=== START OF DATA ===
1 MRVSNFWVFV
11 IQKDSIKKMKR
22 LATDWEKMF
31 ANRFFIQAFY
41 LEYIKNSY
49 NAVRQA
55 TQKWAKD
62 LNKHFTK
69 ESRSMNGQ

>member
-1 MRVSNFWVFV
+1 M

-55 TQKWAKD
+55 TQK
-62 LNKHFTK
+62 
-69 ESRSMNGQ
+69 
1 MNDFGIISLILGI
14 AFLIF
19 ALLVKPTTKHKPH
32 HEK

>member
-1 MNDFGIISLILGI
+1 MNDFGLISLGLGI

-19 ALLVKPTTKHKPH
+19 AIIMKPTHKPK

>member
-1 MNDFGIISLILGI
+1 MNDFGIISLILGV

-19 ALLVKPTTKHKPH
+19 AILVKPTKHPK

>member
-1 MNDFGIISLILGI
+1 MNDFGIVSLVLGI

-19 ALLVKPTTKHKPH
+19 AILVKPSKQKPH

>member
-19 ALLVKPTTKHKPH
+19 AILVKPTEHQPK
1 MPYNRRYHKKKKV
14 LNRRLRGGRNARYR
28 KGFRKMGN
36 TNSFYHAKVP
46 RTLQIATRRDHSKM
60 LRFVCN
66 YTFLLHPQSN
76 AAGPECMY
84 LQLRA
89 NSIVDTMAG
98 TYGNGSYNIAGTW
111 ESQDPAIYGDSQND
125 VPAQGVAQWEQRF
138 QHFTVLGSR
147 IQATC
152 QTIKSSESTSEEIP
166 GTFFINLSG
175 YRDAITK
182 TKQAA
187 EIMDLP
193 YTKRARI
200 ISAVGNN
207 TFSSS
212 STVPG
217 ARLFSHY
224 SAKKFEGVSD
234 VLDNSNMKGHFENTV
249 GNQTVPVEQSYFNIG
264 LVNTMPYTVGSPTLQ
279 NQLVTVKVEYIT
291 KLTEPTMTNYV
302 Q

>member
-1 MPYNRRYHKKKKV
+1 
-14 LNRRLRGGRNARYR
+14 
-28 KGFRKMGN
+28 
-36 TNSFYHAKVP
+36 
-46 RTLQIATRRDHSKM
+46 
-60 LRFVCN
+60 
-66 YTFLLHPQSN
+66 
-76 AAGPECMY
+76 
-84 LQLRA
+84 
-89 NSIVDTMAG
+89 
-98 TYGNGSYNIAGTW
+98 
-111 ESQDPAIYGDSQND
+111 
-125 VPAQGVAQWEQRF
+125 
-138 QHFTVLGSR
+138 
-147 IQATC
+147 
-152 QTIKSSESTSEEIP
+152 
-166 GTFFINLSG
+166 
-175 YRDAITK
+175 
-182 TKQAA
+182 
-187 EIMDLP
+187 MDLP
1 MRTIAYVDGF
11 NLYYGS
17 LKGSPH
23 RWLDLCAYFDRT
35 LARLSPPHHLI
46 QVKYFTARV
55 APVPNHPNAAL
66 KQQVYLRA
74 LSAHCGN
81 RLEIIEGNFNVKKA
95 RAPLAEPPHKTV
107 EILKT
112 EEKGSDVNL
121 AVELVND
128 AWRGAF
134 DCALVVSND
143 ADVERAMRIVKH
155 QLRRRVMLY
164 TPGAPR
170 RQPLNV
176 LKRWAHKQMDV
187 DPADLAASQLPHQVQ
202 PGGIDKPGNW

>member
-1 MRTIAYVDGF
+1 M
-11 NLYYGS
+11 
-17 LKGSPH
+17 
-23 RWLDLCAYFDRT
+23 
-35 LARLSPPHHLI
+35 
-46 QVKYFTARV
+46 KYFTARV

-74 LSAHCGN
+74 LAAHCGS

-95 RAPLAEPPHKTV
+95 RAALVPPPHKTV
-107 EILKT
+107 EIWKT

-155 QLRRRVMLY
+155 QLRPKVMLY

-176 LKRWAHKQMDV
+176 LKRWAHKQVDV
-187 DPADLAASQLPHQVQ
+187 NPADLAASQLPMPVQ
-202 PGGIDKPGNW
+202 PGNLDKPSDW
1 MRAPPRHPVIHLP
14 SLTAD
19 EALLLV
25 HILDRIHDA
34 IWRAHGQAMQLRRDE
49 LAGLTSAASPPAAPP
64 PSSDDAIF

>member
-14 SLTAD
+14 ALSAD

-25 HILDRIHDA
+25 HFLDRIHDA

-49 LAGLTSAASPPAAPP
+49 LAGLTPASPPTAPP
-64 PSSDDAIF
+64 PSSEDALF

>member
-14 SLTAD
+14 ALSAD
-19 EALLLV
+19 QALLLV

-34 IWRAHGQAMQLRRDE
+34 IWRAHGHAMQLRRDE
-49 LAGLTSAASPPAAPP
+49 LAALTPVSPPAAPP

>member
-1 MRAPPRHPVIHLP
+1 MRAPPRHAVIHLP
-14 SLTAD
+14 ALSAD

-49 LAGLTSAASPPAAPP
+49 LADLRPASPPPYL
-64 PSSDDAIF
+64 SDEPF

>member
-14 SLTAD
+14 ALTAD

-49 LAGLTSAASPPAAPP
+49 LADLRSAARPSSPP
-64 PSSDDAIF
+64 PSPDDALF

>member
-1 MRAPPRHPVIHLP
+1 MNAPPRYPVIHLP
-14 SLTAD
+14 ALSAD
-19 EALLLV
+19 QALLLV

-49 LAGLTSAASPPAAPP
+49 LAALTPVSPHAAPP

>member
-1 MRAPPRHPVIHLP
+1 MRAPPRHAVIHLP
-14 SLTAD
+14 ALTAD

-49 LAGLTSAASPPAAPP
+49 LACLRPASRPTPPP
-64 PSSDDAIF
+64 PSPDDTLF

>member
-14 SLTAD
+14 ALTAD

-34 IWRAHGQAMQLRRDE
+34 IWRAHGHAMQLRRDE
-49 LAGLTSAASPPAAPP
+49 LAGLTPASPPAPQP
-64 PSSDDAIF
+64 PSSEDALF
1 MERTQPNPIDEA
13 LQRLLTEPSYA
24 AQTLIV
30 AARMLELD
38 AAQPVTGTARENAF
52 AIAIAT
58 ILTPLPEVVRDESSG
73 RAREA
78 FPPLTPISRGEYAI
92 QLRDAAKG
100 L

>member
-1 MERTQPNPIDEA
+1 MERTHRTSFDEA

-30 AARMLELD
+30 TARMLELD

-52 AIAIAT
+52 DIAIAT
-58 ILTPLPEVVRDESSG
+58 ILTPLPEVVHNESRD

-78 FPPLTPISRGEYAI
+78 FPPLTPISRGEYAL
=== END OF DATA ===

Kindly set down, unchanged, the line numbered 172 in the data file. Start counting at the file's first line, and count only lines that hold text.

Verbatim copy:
-14 SLTAD